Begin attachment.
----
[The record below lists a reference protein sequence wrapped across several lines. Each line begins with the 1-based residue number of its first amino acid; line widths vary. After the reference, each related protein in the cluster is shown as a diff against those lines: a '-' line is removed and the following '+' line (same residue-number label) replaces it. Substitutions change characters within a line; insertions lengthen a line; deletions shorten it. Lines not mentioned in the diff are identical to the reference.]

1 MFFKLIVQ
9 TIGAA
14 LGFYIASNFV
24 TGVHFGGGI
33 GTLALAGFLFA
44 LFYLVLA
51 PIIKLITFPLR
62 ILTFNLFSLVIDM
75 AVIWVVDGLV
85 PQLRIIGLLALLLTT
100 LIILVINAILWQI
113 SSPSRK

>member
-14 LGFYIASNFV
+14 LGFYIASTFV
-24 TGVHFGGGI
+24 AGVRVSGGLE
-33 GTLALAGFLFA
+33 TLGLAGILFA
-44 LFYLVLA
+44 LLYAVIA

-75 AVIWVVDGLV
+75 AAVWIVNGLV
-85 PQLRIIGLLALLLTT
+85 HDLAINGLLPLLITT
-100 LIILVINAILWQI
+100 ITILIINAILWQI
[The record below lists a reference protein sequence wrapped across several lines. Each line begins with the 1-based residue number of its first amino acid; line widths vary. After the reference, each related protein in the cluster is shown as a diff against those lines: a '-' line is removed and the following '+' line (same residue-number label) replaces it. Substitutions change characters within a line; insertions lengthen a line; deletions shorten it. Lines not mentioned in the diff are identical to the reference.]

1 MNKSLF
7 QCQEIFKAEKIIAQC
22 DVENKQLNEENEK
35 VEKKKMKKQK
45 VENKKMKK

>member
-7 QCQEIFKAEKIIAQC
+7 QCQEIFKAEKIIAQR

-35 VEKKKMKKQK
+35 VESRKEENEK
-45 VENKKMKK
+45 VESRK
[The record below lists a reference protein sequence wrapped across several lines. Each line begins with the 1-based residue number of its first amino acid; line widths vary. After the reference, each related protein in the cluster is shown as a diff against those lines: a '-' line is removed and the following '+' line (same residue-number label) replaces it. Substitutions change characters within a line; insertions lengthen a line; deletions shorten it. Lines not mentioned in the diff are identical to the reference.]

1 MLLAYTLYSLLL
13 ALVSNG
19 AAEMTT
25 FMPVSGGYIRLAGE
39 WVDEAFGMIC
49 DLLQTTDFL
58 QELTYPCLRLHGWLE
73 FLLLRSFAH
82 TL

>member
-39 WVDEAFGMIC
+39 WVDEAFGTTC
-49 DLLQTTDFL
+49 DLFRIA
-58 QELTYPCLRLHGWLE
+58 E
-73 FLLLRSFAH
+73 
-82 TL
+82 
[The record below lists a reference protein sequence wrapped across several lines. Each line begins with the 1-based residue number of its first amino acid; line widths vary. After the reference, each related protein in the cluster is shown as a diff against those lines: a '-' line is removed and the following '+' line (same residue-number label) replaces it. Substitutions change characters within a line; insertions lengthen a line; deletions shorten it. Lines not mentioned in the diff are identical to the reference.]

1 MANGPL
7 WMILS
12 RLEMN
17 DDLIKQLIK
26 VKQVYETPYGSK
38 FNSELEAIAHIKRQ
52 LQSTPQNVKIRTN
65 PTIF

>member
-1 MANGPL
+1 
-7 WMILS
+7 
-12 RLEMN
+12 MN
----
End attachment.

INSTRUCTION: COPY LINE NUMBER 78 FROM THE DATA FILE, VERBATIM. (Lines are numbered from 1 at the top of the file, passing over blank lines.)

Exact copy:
+12 MN